Depression & Inflammation Linked: More Evidence Shows Relationship in Brain

depression and inflammation linked

Treating depression can be a tricky thing, and unfortunately, not all forms of depression respond well (or at all) to traditional treatments. But, a recent study may provide some surprising insight into one of the driving factors in depression.

According to this study, depression and inflammation are linked. More evidence regarding this connection was published in a November 2015, edition of Molecular Psychiatry. The study indicated that approximately one-third of people experiencing depression have high levels of inflammation markers in their blood. As a result, some suffer from anhedonia which is defined as the inability to experience pleasure and can even persist in some patients who take antidepressants.

Jennifer Felger, PhD, who is the Assistant Professor of Psychiatry and Behavioral Sciences at Emory University School of Medicine and Winship Cancer Institute, gave this insight:

“Some patients taking antidepressants continue to suffer from anhedonia,” Felger says. “Our data suggest that by blocking inflammation or its effects on the brain, we may be able to reverse anhedonia and help depressed individuals who fail to respond to antidepressants.”

The study was comprised of 48 patients who experienced depression. It was found that an inflammatory marker was connected with the inability of different regions of the brain to communicate. Neuroscientists could determine when parts of the brain were communicating because those parts of the brain lit up at the same time. Magnetic resonance imaging was the process that was used in this study. The inflammatory marker CRP (C-reactive protein) was in high supply in those patients who lacked connectivity, and in low supply in those patients whose brains showed connectivity.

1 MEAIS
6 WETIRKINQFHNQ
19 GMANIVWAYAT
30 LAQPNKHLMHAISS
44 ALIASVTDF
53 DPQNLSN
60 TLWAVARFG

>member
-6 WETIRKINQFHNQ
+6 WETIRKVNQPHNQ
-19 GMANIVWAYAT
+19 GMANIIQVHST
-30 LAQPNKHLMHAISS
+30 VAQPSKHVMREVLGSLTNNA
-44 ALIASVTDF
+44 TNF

Patients with high CRP levels were found to be correlated to experiencing anhedonia and exhibited the inability to enjoy everyday activities, including time spent with friends and family. The patients being tested were not on antidepressants or other medications during the tests in order to control for outside factors and ensure the findings were reliable. BMI (body mass index) adjustments were made to the findings which still remained stable. High inflammatory levels continued to be related to depression.

A previous study had found that those who had high inflammation and depression responded well to an anti-inflammatory antibody. More studies are planned to further uncover how to reduce and improve inflammation and the associated depression. More research is also underway to investigate the effects of reduced inflammation in treating hepatitis C, Parkinson’s disease, and even cancer. In the meantime, it would be a good idea to incorporate practices with respect to diet and lifestyle changes to reduce inflammation in the elderly in the likely event that they will provide overall benefits to their health.

At David York Agency, we work hard to remain aware and up-to-date of all issues related to the elderly and disabled in order to provide the highest degree of personal service to our clients. Depression affects people of all ages, but can often go unrecognized or undiagnosed in the elderly. If you or a loved one is suffering from depression, it is imperative that you seek the help of a professional.

For more information about David York Agency’s qualified, compassionate home caregivers, contact us at 718.376.7755. A free phone consultation can help you decide what services might be best to provide you and your loved one with the assistance they need. If you’d like to hear more from us, please like us on Facebook or follow us on Twitter, Google+ or LinkedIn.